Shoulda Been Oscar Contenders: Denzel Washington in Philadelphia

My latest Shoulda Been Oscar Contenders post completes a trio of supporting actors that warranted attention in 1993. That was an already impressive year in that category with Tommy Lee Jones winning for The Fugitive. The other nominees: Leonardo DiCaprio (What’s Eating Gilbert Grape), Ralph Fiennes (Schindler’s List), John Malkovich (In the Line of Fire), and Pete Postlethwaite (In the Name of the Father). The other performers mentioned in previous write-ups were Val Kilmer for Tombstone and Sean Penn in Carlito’s Way. 

My final contestant is Denzel Washington in Jonathan Demme’s Philadelphia. The AIDS drama, of course, gave Tom Hanks his first Best Actor win of two in a row (taking the prize the next year for Forrest Gump). There was little doubt at that time that Hanks would walk away with the gold and his acceptance speech remains an Oscar highlight.

That makes it even more confounding that his costar didn’t get more chatter. Washington was already a victor in supporting four years earlier for Glory. In 1992, he nabbed a Best Actor nod for Malcolm X. He would take Best Actor eight years later for Training Day and has been nominated three times since. However, the legendary actor’s role as Hanks’s reluctant attorney was critical to the success of the film and in many ways equaled the performance of the lead.

Keep an eye out for future posts of hopefuls that didn’t make the cut on the blog soon!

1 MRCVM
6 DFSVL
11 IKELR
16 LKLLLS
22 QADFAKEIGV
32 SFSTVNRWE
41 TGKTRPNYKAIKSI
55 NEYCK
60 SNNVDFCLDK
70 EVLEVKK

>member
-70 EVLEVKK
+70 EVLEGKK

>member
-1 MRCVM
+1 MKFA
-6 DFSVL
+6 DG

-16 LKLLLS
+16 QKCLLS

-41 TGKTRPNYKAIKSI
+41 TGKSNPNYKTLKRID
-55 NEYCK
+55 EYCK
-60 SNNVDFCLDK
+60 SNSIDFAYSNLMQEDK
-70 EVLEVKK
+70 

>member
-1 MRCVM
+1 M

Shoulda Been Oscar Contenders: Sean Penn in Carlito’s Way

Continuing with my new series covering performances that could have warranted some Oscar attention, I move to my second post in the Supporting Actor race of 1993. The first one centered on Val Kilmer as Doc Holiday in Tombstone. As a reminder, the actual five nominees were a strong grouping with Tommy Lee Jones emerging victorious for The Fugitive. The other nominees: Leonardo DiCaprio in What’s Eating Gilbert Grape, Ralph Fiennes for Schindler’s List, John Malkovich for In the Line of Fire, and Pete Postlethwaite for In the Name of the Father. 

Another notable performance for that derby: Sean Penn in Brian De Palma’s Carlito’s Way. Almost unrecognizable as a sleazy coked up lawyer with an unforgettable hairdo, Penn managed to steal scenes from Al Pacino’s title character. Had his work been included here, it would have marked his first nod. Two years later, he achieved that with Dead Man Walking. Four more nominations (all in Best Actor) would follow with two victories in 2003’s Mystic River and 2008’s Milk as well as 1999’s Sweet and Lowdown and 2001’s I Am Sam. 

Yet his rare supporting turn alongside Pacino would have been fine with me for a sixth mention – even with the solid competition nearly three decades ago.

My Should Been Contenders posts will continue with another sturdy supporting turn from 1993…

Shoulda Been Oscar Contenders: Val Kilmer in Tombstone

1993 was an exceptionally strong year in the Supporting Actor category with five worthy nominees in the mix: Leonardo DiCaprio in What’s Eating Gilbert Grape, Ralph Fiennes for Schindler’s List, Tommy Lee Jones in The Fugitive, John Malkovich for In the Line of Fire, and Pete Postlethwaite for In the Name of the Father. Jones would ultimately walk away with the prize.